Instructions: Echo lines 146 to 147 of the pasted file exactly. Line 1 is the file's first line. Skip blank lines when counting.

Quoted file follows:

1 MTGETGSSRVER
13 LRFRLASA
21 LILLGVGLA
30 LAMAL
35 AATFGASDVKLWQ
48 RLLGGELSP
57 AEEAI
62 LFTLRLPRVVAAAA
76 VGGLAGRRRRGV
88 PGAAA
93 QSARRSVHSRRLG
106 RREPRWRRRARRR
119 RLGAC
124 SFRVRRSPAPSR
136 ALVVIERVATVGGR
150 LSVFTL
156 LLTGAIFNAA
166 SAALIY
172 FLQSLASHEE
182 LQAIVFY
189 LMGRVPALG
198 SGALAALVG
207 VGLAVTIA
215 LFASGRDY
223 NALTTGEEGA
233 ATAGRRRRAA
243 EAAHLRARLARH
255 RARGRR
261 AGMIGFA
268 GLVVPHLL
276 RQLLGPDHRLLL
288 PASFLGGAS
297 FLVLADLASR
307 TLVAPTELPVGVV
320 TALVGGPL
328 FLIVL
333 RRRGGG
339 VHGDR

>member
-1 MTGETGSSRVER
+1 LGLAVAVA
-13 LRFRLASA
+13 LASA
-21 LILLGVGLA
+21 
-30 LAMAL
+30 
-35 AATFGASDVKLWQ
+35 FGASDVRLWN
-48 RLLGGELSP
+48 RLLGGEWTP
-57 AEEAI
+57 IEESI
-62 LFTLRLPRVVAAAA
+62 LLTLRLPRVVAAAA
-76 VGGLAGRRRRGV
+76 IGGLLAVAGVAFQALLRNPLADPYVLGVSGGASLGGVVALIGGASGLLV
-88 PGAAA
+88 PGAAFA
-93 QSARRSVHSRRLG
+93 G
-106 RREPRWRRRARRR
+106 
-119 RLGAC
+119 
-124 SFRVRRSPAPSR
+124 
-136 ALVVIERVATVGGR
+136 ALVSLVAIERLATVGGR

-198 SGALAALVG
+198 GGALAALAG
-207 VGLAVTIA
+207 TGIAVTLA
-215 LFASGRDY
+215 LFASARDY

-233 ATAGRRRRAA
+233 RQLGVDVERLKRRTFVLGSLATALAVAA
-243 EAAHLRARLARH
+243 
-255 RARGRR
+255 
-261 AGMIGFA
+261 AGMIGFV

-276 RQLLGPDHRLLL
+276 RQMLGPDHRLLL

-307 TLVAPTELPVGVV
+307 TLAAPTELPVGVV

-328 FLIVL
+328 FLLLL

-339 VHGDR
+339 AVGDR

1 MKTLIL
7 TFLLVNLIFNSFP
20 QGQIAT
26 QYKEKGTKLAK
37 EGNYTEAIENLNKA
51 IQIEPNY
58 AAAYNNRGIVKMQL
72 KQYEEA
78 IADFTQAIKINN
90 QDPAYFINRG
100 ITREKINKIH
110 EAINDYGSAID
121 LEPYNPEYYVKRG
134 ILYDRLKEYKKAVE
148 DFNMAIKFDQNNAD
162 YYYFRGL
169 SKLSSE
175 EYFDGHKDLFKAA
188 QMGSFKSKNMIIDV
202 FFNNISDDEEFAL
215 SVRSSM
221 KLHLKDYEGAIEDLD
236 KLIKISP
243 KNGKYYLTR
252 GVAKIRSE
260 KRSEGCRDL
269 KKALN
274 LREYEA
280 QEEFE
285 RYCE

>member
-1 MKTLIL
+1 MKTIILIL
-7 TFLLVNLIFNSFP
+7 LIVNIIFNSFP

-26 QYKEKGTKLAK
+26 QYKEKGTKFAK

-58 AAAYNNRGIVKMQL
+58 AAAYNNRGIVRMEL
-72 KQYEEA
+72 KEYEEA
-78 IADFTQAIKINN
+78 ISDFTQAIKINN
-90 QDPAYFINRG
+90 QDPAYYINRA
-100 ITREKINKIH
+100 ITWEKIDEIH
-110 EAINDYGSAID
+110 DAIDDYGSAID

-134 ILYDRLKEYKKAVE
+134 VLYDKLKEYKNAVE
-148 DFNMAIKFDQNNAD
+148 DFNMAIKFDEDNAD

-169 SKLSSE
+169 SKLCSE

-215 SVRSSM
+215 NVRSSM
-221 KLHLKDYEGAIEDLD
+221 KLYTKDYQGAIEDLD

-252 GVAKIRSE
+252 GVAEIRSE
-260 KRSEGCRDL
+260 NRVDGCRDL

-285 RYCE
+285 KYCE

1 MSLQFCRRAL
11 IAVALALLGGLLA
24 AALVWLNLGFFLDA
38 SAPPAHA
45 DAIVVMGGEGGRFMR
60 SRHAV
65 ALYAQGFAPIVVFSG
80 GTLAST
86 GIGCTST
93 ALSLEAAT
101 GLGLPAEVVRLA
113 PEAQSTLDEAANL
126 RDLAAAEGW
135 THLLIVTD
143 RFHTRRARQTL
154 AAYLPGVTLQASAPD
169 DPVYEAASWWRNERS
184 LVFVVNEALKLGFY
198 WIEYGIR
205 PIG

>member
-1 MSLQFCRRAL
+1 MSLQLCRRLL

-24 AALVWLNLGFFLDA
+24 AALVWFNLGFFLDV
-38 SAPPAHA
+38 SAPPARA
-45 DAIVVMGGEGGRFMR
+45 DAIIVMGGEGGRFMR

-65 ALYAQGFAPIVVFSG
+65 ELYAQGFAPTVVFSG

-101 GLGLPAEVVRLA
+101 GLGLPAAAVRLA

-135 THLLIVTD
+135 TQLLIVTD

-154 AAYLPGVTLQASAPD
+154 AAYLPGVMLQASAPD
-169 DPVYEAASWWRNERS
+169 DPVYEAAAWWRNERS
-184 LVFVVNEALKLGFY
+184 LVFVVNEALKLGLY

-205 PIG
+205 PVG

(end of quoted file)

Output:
+169 SKLCSE

-215 SVRSSM